At March 4, 2012 at 7:33 PM , Blogger Knoxville Urban Guy said...

I think you may be right. That was the impression I got. Still, that means we disagree on candidates and they are supporting theirs. Should I be angry?

At March 4, 2012 at 7:34 PM , Blogger Knoxville Urban Guy said...

It sounds like we are on about the same page, Andrea. Rush Limbaugh is another question, entirely.

At March 4, 2012 at 7:35 PM , Blogger Knoxville Urban Guy said...

Very nicely said, Larkin.

At March 4, 2012 at 9:13 PM , Anonymous Art Wagner said...

No, you shouldn't be angry--and I'm not. Disappointed is more like it. I think my original point was that Boggs made an impromptu decision in the heat of the moment based on personal principal that was not strictly political, while the Boyds willingly chose to have their business aligned with a specific candidate for political reasons. Apples and oranges really.

At March 10, 2012 at 8:02 PM , Anonymous Nathan Johnson said...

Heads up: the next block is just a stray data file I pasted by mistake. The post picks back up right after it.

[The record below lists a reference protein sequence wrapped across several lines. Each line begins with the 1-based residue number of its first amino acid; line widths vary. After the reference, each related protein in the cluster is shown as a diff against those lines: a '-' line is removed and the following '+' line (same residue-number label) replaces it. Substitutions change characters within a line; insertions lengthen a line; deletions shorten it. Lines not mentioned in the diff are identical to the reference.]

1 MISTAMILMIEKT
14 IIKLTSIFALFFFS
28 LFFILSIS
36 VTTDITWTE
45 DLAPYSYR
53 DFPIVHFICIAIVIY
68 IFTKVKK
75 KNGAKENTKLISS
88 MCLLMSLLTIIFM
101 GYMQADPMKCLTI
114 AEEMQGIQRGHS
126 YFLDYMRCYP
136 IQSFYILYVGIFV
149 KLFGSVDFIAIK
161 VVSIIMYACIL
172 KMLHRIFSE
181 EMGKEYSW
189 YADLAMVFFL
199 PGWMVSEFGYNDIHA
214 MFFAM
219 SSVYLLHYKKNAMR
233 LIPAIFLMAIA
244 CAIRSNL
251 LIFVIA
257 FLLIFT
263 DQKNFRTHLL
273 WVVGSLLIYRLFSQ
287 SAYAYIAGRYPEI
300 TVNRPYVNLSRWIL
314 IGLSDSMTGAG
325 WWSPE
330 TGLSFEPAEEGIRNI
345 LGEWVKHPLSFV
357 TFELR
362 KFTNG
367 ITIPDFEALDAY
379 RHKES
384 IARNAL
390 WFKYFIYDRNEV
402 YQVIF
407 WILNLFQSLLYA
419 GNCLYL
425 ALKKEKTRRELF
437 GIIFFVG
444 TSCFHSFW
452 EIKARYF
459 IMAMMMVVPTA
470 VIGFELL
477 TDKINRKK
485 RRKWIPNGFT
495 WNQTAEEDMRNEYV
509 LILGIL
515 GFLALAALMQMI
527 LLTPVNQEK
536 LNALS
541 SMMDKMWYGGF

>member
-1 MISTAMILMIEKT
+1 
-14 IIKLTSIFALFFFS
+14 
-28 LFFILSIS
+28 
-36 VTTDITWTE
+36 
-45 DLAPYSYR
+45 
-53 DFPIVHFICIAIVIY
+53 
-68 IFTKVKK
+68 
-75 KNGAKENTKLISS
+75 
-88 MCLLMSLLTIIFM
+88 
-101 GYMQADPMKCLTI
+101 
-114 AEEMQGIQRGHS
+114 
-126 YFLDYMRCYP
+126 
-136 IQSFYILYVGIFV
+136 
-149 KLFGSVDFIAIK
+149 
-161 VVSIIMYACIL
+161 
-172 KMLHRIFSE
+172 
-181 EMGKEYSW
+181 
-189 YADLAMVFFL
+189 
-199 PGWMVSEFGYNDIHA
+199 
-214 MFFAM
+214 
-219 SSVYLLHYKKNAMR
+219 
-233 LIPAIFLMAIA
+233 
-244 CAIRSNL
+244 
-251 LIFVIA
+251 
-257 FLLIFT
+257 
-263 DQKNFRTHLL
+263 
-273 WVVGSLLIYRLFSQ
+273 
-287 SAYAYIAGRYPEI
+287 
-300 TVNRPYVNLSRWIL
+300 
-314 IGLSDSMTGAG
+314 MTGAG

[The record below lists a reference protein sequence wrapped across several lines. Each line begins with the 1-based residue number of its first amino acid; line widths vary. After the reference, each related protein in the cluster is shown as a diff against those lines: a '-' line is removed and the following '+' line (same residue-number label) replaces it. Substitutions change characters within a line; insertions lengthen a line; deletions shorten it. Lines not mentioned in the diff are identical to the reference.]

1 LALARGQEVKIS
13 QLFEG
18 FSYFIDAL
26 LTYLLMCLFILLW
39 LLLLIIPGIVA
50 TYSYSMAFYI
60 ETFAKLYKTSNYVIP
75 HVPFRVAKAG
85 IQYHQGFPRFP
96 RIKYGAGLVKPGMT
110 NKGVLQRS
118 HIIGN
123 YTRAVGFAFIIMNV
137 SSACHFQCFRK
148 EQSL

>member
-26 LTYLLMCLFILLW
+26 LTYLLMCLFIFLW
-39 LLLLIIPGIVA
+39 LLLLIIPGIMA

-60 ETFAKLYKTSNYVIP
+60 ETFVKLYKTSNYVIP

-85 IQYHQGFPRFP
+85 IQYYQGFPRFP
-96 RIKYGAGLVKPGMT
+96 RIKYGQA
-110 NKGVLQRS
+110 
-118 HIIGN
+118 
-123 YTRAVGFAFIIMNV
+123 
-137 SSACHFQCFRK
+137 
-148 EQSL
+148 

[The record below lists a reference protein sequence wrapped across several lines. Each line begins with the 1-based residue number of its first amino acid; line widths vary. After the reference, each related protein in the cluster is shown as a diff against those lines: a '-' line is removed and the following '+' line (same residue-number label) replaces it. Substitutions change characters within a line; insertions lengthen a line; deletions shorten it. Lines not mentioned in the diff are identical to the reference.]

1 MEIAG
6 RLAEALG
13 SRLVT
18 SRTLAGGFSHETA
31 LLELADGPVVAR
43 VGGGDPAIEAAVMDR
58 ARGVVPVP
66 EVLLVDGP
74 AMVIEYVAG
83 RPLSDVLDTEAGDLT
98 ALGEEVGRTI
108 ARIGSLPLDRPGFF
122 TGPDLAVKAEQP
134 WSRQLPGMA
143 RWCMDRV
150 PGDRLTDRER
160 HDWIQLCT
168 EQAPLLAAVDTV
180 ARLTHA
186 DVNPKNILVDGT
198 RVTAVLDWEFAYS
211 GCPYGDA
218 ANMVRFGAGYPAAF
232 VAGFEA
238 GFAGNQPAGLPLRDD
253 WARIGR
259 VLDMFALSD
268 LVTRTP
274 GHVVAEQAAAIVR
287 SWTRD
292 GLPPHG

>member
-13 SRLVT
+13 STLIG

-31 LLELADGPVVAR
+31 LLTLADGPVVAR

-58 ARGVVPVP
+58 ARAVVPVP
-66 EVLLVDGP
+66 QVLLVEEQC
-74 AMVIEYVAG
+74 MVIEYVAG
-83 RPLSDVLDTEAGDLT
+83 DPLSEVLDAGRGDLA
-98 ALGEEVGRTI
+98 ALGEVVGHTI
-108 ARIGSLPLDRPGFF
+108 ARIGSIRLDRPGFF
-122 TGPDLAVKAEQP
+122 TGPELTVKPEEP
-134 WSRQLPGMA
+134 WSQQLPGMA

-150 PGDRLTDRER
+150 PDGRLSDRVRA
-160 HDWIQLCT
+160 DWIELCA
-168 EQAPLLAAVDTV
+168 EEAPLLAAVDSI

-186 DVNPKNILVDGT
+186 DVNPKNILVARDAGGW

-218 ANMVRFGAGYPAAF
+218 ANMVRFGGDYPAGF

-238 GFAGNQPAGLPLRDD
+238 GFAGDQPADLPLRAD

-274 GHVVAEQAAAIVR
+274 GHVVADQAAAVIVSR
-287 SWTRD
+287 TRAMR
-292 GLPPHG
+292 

In all the discussion no one has asked us here at the Jig & Reel. Although we try to avoid public discussions of this type, because they are not generally conducive to good business, we felt that this matter should be addressed. The person that actually started this all did not asked us why the event took place. They simply assumed they knew why and began defaming us on facebook as well as any other site they could post a review on. We chose to delete the users post because we felt it was misinformation and OUR facebook page is not the place for this type of discussion. The event was not sponsored by the Boyd's nor was it a fund raiser. It was simply a rally. And to clear up any confusion, they rented the place just like anyone else can. Thank you for the open discussion and your patronage of our establishment. We appreciate and encourage the diversity that everyone brings through our doors.

At March 15, 2012 at 10:16 AM , Anonymous Anonymous said...

WBIR channel 10 was very clear that the event being held for Mitt Romney was a fundraiser when the TV coverage was broadcast on the 11PM news that night.

Perhaps the lesson to Boyd's Jig & Reel is they need to be careful about who they rent out their establishment to. Television news coverage of a political event held at your establishment is NOT good PR. There was quite a bit of discussion on Facebook about the Romney fundraiser right after the fact, and you can see above from comments that there are quite a few people that aren't going to patronize businesses associated with political candidates.